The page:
He promised then to follow-up with a neighborhood-by-neighborhood tour … and has kept that promise with logistical help from Dominique Williams and the LISC network.

“The intersection between public health and community development is so critical,” Dr. Choucair said at the Swedish Covenant session. “We’ve made a commitment to LISC and its partners to move them [the report’s eight strategies] along. … But different communities have different needs, ... and these smaller meetings will help us better understand those needs and how can we be more helpful …  how can we can partner better.”

Food equity
Linda Seyler, manager of the Global Gardens refugee training farm, where immigrants this past growing season raised more than 5,000 pounds of fresh vegetables, described the psychic as well as physical health benefits when new Americans are able to grow and cook foods they enjoyed in their native lands.

When Dr. Choucair asked what the city could do to help, Seyler pointed to municipal regulations that prohibit the transport of organic waste materials from home to garden or from garden to garden.  

“The intersection between public health and community development is so critical,” Dr. Choucair said.

Gordon Walek

“You’re not allowed to take your kitchen waste to your community garden to compost it on site,” Seyler said. “If we’re going to do [organic] urban agriculture, … we have to keep feeding that soil.”

“Let me know the specifics,” said Dr. Choucair, “and we’ll work with the mayor’s office and the City Council.” 

He said Mayor Emanuel is determined to keep his campaign promise to eliminate so-called urban “food deserts.” This involves not just attracting chain supermarkets to underserved neighborhoods, he said, but promoting community gardens, farmers’ markets and kiosks, and mobile delivery such as Fresh Moves, which is adding a second converted CTA bus and, with city help, may add a third and fourth.

Crime-fighting $
Harold Rice, executive director of the Albany Park Community Center, said his organization has had success cutting the rate of gang-related violence, but lately funding for that activity has grown scarce.

“We got our [CeaseFire] funds cut from $60,000 to $30,000,” said Rice. Although the funding was later restored, Rice’s organization and others face funding insecurity due to the loss of now-expired federal stimulus grants and other grants.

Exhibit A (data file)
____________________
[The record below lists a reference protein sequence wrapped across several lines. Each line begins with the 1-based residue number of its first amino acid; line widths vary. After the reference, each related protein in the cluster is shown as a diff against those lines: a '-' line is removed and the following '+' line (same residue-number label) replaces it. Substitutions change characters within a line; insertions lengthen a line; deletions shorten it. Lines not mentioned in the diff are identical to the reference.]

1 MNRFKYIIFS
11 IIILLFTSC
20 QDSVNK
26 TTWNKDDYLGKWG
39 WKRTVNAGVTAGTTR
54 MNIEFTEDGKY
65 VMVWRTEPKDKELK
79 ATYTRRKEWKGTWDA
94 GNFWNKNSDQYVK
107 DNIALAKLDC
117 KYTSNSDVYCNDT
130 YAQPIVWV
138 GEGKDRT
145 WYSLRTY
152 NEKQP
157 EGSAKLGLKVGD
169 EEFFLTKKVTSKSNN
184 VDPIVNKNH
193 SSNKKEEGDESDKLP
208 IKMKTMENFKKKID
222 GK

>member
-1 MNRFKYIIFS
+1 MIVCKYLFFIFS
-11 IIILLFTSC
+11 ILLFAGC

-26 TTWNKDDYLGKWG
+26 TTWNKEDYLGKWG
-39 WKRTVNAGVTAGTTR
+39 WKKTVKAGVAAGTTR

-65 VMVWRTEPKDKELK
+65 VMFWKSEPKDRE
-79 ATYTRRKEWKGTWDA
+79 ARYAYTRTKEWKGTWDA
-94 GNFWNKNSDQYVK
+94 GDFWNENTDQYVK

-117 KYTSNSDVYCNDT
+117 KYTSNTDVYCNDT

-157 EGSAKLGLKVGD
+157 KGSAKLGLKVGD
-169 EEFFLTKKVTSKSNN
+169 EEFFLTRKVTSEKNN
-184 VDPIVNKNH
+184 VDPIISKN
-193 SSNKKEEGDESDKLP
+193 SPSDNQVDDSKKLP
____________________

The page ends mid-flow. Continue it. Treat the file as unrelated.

“From a safety umbrella standpoint,” Rice said, “it’s been hard to try to manage that. … We have strong relationships with some of the gang members, … but when we ask them what it would take to get them out of gangs, to stem the tide of crime, it often comes down to jobs.”

So the Center takes pride, he said, in recently placing 87 young men and women in jobs with the Garrett Popcorn chain.

Dr. Choucair congratulated that, then asked the gathered North River leaders to convey to their aldermen, who must approve the next city budget, their thoughts on the city’s CeaseFire pilot. This input will be valuable as the city considers future funding levels for CeaseFire and other public safety initiatives.

“Thank you for hosting,” said Dr. Choucair at meeting’s end to Perry Gunn, executive director of the North River Commission, a New Communities affiliate. “These meetings have been tremendously helpful.”

Another round of community meetings is being scheduled for January.

More information: Dominique Williams, LISC Chicago, 312-422-9571

To see the city's Healthy Chicago Agenda, please click here.

LISC Chicago's health work is funded in part by The Otho S. A. Sprague Memorial Institute.

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Local Initiatives Support Corporation Chicago connects neighborhoods to the resources they need to become stronger and healthier.